For “Underwater” Mika came upstage to sing at the microphone stand for a bit before jumping back to the piano. I say jump, but with his long legs, it was more like 3 steps. Blue is playing drums and tambourine and Purple is on keyboards. I adore the piano part in the beginning of this song.
The audience gets a chance to find out the genesis of the next song. The idea behind the rhythm of it was a tap shuffle which he demonstrates with left hand and right hand excerpts. When Mika was a child, he and his family lived in Paris for a number of years. His sister was taking ballet, so he got into tap. The song was “Stuck in the Middle” and at one point Blue and Purple flanked Mika and it became one big “1 piano, 6 hands” affair. It looked and sounded like a lot of fun! Mika got to use his French for “Elle Me Dit” which came right afterwards. Purple is on glockenspiel for this and Blue is on drum / tambourine. Clapping and stomping from the audience, including the staccato eights (?) underneath parts of the chorus.
Next was “Hia Leah” which is unrecorded – very mellow: lots of ooohs and finger snapping. Easy bass line and a little drum from Purple. Really chill. Thanks to the peeps on mikafanclub.com for the name who were ALL over this already!
“Origin of Love” – the funkiness I like about this song was maintained in this setting; it was just stripped of the techno bits and it was kinda wow like this. Blue played glockenspiel and bass for it while Purple was on keyboard. “Big Girl” was a song the audience was fully behind. For the first time this evening there I saw ‘happy crowd jumping’ for the chorus. Mika was on the piano only for the first verse and chorus, then Purple came and they played double-handed for a bit leaving Mika free to spend some time centre stage. Much crowd appreciation.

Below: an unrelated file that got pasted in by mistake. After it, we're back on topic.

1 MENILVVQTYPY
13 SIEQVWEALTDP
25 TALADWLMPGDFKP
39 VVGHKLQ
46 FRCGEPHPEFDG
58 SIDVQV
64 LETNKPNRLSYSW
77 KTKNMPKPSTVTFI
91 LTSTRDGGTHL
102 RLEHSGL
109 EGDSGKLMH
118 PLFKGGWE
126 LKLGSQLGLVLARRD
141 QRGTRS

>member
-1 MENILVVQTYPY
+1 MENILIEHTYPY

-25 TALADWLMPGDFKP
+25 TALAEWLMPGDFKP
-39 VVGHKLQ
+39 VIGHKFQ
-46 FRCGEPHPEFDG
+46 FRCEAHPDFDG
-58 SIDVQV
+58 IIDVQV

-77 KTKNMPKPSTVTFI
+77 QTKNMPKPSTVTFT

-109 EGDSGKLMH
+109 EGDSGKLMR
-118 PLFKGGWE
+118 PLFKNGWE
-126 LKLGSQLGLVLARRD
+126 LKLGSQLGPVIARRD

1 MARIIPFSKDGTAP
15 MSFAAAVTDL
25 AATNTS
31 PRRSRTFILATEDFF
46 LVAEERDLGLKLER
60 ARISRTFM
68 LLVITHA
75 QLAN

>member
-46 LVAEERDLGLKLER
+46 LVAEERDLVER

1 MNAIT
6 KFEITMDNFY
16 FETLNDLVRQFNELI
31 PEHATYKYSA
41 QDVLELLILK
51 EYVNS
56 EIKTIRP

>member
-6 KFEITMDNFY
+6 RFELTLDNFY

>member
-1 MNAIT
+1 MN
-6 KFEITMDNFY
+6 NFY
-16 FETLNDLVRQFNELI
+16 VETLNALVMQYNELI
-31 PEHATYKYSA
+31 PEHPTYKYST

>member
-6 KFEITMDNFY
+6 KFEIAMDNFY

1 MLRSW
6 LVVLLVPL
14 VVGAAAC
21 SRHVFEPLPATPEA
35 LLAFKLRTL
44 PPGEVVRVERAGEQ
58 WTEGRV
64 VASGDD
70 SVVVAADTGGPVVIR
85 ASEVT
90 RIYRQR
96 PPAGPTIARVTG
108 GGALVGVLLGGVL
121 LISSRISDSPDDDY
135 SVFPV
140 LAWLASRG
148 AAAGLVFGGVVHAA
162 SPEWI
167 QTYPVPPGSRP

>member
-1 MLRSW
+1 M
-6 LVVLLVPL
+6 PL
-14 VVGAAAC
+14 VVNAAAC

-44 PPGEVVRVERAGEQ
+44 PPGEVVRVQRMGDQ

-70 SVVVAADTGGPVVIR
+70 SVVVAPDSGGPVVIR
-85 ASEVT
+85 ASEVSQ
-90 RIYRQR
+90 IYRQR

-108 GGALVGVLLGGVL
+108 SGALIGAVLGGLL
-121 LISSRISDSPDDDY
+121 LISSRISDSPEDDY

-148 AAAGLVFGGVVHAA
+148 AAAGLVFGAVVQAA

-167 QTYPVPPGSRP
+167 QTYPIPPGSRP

Before starting the next song, Mika played a little “good DJ / bad DJ” – Hmmm, I think the house DJ might double as the lighting guy? The stage was lit by at least 50 (could have been 80 for all I know) individually suspended bulbs at various heights which not only offered the necessary lighting, but also lent atmosphere to the show. Mika pointed – lights either went out or on. It was fun. I admit it, I giggled. The fun continued with “Century Man”. Blue was on bass, Purple played ‘drum’ (he played drumsticks against Mika’s piano for most of the song – I hope they didn’t scratch it).
It was nice to hear “Celebrate” with a piano and vocal focus. Blue and Purple helped too, the former played bass and the latter played keyboards. Technically, at this point Mika had run out of time but there was one more to go: “Love Today”, in full falsetto glory. Claps to the “lah dee das” started it off and Blue and Purple doubled up the drum parts. It sounded like the big finish it was. So good.